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Tree Genetics & Genomes

, Volume 8, Issue 6, pp 1359–1369 | Cite as

A first insight into peach [Prunus persica (L.) Batsch] SNP variability

  • María José Aranzana
  • Eudald Illa
  • Werner Howad
  • Pere ArúsEmail author
Open Access
Original Paper

Abstract

Three factors may have reduced the diversity at both individual gene and whole genome levels in cultivated peach: its self-compatible mating system, the narrow genetic basis of most commercial cultivars, and the recent strong selection towards agronomically interesting traits. Previous diversity analyses with markers such as simple sequence repeats (SSRs) have revealed low levels of genetic variability. Here, we sequenced 23 genome-wide distributed DNA fragments in 47 occidental peach varieties, also observing reduced variability levels. On average, there was one single nucleotide polymorphism (SNP) every 598 bp and one indel every 4,189 bp. As expected, variability was higher in non-coding than in coding regions (one SNP every 390 non-coding bp versus one in 1,850 bp in coding DNA). In general, SNPs were observed at relatively high frequency, mean minor allele frequency = 0.225, meaning that a large proportion of the SNPs discovered by sequencing similar germplasm will be useful for other purposes, such as association mapping. The average heterozygosity of the varieties was 0.28, with a low correlation between SSR and SNP heterozygosity. The whole sequence of two candidate genes, a pectate lyase 1 candidate for fruit firmness (CGPAA2668) and a sucrose synthase 1 candidate for sugar content (CGPPB6189), in the 47 varieties revealed that they both may have suffered a process of balancing selection.

Keywords

Prunus Cultivars Breeding Crop evolution Genetic diversity 

Introduction

Molecular marker variability, using isozyme genes (Byrne 1990) and simple sequence repeat (SSR) markers (Mnejja et al. 2010), has shown that peach is the least genetically variable of the Prunus crops, that also include apricot, cherry, Japanese plum, and almond. The fact that the gametophytic self-incompatibility system is not operative in peach but functional in the other species results in a high level of selfing (Miller et al. 1989). Homozygosity is a consequence of selfing which, when coupled with selection for different agronomic characters and for progeny phenotypic uniformity, leads to erosion of the genetic variability. In addition, the cultivars currently commercialized in Europe and America come from a very limited gene pool, used by the initial US breeders about one century ago (Scorza et al. 1985), resulting in a bottleneck that further diminished the level of variability.

A large set of peach cultivars from Europe and North-America has been analyzed with SSRs by Aranzana et al. (2003a; 2010). Despite having a level of variability sufficiently high for the individual identification of virtually all cultivars, these SSRs were found to be relatively less variable than in other species. The collection of cultivars studied was structured in subpopulations, generally corresponding to certain key commercial characters: peaches, nectarines and non-melting flesh (canning) peaches. High conservation of linkage disequilibrium has also been detected with a collection of 50 SSRs (Aranzana et al. 2010), as expected considering the bottleneck that occurred at the beginning of modern peach breeding.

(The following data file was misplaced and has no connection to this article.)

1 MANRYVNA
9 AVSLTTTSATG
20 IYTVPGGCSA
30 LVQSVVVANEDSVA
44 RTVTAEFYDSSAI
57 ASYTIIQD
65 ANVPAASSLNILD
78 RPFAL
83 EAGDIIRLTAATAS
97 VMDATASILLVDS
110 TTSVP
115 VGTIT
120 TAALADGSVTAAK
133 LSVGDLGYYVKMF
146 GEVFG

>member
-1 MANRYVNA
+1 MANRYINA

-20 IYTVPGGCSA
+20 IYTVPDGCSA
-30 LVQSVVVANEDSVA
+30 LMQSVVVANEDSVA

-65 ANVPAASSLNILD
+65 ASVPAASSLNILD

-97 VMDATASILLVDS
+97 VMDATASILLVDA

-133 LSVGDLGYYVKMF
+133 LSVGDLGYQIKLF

DNA sequence variability was studied in a collection of 47 cultivars selected to be representative of the variability of the species on the basis of SSR variability using a set of 23 peach DNA sequences, RFLP genomic probes, and ESTs, of known position on the map (Dirlewanger et al. 2004; Illa et al. 2011) and genome (http://www.rosaceae.org/). Two of the EST sequences, corresponding to a pectate lyase and a sucrose synthase gene identified by Illa et al. (2011) as candidate genes for fruit texture and fruit glucose content, were studied at the whole sequence level. These results provide a first insight into the sequence variability of peach and allow us to study the variability of haplotypes in this species where high linkage disequilibrium (LD) conservation is expected.

Material and methods

Plant material

To evaluate the levels of sequence variability in commercial peaches, 47 peach varieties were selected from a collection of 224 previously analyzed with 50 SSR markers (Table 1). These varieties have been shown to be genetically distant and representative of different subpopulations (Aranzana et al. 2010). Genomic DNA was isolated from young leaves as previously described by Viruel et al. (1995).
Table 1

Characteristics of the 47 peach cultivars used

Cultivar

Pedigree

Breeder, Country

Fruit traits

SSR Ho

SNP Ho

Admiral Dewey

Alexander op.

PYM

0.00

0.00

Alexandra

Fayette × Royal Gold

Zaiger's Genetics (Zaiger), USA

PWM

0.50

0.60

Aline

O'Henry × Giant Babcock

Zaiger, USA

PWM

0.71

1.00

Andross

Dix 5A-1 × Fortuna

UCD, USA

PYN

0.00